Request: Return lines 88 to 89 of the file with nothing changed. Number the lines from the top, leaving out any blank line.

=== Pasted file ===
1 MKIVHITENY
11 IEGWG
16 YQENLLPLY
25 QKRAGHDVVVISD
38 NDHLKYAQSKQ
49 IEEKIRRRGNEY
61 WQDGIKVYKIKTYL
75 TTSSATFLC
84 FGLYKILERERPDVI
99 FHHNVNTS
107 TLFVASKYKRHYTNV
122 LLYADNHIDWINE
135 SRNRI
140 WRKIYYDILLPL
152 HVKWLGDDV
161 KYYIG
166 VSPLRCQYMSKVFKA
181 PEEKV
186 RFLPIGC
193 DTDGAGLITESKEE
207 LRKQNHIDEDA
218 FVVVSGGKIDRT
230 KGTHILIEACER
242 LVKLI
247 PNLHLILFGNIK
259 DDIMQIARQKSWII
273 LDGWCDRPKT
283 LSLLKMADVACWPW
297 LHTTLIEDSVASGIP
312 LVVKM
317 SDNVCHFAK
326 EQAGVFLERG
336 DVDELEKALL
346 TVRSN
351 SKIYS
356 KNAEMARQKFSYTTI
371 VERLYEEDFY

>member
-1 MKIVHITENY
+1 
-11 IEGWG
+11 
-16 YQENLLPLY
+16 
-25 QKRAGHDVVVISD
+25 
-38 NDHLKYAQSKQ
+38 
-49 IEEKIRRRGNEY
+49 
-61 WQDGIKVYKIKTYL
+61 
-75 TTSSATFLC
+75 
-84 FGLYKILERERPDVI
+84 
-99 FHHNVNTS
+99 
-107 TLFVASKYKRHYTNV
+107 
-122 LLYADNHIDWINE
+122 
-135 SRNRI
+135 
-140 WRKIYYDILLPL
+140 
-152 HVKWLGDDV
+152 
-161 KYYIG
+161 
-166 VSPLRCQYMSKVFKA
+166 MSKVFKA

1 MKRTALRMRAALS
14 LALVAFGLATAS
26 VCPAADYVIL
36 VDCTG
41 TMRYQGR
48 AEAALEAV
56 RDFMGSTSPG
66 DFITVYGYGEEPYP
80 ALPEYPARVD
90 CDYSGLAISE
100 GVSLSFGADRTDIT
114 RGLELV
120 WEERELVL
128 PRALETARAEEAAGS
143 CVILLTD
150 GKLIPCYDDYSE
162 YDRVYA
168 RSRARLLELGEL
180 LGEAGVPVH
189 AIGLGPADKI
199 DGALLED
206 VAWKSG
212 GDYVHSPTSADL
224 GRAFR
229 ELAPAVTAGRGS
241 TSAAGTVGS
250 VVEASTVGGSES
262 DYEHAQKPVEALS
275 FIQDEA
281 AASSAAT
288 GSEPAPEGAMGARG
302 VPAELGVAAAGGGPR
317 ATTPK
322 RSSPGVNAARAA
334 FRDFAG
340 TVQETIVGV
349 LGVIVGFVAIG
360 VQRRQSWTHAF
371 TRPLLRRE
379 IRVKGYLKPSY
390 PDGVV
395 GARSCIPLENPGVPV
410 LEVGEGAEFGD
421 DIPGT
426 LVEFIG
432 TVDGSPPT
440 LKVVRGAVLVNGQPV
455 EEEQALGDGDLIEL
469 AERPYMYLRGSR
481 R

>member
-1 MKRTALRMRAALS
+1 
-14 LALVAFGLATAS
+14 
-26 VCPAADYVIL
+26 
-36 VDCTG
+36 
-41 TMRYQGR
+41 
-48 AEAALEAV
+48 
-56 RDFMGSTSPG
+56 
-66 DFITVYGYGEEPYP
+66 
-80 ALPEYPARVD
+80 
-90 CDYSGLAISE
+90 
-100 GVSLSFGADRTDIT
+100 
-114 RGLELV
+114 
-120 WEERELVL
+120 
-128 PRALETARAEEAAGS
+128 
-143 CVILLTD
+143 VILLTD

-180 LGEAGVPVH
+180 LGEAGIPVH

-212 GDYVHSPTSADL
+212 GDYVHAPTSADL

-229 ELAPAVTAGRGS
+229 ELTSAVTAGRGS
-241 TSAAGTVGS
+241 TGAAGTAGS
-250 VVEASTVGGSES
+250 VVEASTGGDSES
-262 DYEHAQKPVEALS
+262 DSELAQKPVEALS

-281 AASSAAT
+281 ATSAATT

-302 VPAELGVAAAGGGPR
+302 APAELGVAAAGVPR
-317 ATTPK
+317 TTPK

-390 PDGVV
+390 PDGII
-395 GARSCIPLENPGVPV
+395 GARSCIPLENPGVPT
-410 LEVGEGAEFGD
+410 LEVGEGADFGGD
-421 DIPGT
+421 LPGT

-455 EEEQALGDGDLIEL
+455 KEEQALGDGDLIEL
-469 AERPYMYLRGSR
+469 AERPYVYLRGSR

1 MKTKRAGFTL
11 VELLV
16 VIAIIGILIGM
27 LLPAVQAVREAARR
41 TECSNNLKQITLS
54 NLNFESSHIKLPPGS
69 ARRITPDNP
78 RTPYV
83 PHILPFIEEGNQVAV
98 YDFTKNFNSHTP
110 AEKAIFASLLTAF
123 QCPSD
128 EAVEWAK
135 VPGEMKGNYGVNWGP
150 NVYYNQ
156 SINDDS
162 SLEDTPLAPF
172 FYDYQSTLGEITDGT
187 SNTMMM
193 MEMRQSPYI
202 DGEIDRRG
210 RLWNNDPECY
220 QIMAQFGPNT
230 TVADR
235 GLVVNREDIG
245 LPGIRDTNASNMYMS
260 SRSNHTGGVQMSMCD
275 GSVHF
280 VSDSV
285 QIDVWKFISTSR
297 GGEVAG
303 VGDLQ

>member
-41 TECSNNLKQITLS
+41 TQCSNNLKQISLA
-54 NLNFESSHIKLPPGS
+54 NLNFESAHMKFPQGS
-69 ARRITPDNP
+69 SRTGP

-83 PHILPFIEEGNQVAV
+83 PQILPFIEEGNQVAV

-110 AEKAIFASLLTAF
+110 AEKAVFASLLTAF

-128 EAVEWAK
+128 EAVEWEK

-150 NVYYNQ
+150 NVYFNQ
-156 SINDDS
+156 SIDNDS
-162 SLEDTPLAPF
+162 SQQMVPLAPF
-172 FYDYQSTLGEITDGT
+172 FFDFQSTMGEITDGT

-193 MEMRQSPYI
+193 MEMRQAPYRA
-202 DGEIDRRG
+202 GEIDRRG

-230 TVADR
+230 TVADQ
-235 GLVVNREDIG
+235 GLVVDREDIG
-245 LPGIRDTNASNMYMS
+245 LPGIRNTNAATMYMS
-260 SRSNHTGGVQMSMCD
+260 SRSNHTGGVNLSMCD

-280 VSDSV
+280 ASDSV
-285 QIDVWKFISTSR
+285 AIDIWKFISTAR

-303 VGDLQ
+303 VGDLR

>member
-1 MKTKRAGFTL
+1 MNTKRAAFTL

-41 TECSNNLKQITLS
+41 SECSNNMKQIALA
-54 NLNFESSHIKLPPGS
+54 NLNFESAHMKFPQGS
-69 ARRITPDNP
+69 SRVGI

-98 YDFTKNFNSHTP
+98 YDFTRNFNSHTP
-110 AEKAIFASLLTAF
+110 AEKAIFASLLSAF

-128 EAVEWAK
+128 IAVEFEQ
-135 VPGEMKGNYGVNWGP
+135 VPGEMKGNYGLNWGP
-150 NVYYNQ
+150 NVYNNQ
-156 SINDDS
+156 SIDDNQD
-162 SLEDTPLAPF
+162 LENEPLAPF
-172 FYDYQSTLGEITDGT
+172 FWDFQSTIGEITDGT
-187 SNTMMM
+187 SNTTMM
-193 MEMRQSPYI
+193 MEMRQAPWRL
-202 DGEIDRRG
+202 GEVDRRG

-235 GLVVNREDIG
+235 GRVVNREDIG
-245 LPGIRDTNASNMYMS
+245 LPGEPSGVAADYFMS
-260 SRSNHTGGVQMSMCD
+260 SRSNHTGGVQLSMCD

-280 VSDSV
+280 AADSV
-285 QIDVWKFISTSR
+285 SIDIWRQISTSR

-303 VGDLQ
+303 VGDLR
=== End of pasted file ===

150 GKLIPCYDDYSE
162 YDRVYA